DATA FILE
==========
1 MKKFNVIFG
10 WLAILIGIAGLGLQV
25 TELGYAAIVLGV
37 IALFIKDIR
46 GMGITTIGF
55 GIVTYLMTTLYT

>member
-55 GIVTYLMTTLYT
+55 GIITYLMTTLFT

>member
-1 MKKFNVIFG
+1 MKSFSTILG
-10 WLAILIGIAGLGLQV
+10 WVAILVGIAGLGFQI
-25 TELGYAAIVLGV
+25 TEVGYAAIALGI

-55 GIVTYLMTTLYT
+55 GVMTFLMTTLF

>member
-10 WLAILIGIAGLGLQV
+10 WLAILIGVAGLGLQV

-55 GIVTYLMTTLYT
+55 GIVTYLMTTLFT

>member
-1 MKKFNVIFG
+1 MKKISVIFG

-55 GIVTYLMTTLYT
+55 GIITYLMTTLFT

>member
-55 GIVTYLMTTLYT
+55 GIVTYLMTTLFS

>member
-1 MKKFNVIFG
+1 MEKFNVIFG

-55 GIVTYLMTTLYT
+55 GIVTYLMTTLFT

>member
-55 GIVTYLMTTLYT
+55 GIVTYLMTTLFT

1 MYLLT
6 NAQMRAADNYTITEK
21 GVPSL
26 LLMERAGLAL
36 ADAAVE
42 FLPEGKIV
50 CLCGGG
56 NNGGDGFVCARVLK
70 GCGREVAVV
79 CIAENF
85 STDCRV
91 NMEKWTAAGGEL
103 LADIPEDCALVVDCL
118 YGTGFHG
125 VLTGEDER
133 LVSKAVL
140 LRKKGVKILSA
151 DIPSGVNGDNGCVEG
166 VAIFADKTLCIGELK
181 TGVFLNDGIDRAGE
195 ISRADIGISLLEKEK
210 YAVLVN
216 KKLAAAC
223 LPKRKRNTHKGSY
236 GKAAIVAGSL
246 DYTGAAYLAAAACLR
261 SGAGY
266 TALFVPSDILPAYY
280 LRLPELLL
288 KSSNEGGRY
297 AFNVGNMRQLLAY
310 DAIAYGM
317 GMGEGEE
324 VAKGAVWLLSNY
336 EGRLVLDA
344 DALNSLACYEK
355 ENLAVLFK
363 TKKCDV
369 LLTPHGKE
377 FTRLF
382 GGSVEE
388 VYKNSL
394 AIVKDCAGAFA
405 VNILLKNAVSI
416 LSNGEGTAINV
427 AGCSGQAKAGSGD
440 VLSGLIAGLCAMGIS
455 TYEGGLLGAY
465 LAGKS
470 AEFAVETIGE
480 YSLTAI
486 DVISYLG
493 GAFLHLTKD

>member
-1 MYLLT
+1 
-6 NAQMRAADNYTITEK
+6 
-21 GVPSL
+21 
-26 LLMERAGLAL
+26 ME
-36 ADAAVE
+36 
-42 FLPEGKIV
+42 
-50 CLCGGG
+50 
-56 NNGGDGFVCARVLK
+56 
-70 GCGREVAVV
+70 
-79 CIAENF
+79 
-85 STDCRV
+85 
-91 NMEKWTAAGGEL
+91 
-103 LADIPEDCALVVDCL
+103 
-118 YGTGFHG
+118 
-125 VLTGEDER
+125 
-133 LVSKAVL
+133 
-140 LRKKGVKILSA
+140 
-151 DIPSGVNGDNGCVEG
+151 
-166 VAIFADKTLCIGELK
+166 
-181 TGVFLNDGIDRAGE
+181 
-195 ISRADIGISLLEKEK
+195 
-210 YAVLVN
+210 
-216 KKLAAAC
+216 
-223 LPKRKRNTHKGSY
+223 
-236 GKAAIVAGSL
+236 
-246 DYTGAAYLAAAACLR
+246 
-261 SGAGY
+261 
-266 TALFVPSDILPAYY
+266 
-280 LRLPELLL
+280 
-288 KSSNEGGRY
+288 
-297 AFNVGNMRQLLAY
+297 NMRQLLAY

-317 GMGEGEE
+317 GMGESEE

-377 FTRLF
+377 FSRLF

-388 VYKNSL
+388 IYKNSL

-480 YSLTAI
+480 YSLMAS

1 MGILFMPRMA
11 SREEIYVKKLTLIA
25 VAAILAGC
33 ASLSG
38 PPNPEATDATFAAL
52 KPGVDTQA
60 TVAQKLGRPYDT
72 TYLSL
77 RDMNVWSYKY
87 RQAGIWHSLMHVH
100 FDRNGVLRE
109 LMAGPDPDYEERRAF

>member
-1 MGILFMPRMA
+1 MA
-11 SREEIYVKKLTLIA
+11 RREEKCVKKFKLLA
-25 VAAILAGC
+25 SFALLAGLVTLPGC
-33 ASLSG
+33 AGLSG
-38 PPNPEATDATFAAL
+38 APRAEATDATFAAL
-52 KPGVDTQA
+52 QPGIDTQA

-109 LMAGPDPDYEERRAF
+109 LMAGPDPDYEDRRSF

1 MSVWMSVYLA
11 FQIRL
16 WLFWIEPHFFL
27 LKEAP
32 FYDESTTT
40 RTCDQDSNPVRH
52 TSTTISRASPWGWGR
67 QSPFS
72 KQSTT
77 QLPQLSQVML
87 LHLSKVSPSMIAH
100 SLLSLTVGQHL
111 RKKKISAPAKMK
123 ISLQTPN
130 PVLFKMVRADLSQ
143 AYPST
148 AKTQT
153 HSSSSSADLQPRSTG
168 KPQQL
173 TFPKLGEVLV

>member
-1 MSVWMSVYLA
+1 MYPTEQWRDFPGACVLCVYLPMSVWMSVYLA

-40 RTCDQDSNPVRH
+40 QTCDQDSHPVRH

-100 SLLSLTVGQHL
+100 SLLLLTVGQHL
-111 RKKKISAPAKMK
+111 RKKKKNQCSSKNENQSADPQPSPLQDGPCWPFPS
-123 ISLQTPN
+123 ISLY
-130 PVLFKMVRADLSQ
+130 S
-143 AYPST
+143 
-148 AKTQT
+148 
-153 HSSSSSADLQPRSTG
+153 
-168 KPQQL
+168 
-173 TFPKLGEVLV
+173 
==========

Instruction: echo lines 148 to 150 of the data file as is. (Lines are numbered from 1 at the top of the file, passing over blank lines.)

-266 TALFVPSDILPAYY
+266 
-280 LRLPELLL